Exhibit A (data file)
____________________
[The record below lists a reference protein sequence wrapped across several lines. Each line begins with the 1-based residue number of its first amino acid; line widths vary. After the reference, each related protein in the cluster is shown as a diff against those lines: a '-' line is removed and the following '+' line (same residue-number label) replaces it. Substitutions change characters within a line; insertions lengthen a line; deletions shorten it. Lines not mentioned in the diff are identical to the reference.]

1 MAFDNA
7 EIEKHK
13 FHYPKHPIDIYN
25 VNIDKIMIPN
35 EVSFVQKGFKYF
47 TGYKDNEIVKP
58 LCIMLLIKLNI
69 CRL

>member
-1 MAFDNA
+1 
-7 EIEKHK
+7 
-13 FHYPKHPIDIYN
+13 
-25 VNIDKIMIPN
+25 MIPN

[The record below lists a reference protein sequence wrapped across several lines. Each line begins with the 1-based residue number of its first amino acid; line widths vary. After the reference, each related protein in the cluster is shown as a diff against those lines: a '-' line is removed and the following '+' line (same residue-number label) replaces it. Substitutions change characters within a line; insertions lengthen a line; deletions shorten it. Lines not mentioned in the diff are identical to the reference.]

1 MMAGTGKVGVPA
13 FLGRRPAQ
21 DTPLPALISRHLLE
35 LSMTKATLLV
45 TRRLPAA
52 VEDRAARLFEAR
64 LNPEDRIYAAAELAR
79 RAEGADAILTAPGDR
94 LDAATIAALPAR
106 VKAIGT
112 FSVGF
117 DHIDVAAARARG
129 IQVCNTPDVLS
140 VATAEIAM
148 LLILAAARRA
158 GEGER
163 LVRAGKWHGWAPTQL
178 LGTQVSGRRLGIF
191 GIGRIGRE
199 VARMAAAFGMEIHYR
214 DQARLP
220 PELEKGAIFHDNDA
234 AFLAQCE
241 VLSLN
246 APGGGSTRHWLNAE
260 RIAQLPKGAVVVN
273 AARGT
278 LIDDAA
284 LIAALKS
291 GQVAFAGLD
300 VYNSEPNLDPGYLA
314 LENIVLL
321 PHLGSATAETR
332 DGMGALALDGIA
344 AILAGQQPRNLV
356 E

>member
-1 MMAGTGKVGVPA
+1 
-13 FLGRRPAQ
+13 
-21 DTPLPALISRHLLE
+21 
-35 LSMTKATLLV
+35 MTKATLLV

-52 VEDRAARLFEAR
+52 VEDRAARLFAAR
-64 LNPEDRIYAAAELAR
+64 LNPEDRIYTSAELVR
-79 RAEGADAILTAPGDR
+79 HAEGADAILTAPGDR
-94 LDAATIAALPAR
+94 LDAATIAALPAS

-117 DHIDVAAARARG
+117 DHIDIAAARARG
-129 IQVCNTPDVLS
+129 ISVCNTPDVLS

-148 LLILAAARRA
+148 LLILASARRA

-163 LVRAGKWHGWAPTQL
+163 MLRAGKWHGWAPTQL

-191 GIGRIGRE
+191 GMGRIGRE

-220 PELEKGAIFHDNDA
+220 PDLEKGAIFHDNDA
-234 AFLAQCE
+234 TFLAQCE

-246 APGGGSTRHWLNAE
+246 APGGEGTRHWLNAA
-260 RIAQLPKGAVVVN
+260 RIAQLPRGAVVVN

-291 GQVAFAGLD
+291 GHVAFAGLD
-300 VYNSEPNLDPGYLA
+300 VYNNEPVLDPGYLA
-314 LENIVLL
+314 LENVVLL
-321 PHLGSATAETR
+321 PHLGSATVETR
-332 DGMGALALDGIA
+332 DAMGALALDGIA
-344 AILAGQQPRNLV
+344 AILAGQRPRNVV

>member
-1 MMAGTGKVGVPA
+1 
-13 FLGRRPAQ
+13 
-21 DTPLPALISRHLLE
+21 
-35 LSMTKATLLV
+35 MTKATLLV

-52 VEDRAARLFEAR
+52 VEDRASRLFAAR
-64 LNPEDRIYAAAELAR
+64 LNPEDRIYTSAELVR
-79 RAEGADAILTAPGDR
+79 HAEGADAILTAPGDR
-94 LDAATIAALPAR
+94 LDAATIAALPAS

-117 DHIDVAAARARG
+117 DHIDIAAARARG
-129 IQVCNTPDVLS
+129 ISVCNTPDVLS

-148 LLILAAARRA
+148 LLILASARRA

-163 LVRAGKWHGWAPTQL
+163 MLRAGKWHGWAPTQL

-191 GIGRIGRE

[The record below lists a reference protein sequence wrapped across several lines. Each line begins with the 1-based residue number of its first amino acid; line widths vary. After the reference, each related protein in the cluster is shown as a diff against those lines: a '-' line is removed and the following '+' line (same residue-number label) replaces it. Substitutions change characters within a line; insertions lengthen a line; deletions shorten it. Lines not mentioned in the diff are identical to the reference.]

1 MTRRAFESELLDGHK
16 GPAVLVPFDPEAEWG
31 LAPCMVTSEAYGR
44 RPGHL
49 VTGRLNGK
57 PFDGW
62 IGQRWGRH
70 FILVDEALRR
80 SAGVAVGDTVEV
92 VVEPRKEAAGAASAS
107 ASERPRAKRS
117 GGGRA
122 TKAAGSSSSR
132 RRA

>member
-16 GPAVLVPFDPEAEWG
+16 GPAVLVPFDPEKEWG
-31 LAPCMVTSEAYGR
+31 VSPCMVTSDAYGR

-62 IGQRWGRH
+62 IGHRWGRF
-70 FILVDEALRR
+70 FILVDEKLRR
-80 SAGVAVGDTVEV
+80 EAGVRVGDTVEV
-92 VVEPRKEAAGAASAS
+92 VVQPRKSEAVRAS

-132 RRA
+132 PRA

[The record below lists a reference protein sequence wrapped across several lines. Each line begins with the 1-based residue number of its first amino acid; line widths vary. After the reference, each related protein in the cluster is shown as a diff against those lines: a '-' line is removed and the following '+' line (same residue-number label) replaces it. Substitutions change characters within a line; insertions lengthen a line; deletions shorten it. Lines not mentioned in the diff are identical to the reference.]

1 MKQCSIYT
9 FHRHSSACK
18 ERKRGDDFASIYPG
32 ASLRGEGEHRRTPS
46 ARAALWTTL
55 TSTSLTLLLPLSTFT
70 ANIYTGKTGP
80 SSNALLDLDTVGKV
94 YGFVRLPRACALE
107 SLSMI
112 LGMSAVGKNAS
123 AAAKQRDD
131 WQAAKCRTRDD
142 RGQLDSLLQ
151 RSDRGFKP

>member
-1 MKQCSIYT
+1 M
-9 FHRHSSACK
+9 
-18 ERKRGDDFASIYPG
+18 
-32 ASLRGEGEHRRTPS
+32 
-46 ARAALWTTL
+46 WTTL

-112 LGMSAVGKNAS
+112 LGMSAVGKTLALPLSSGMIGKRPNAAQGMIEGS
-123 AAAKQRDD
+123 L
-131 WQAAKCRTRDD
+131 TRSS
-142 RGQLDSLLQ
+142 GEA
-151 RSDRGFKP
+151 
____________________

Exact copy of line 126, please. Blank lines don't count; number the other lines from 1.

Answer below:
-163 LVRAGKWHGWAPTQL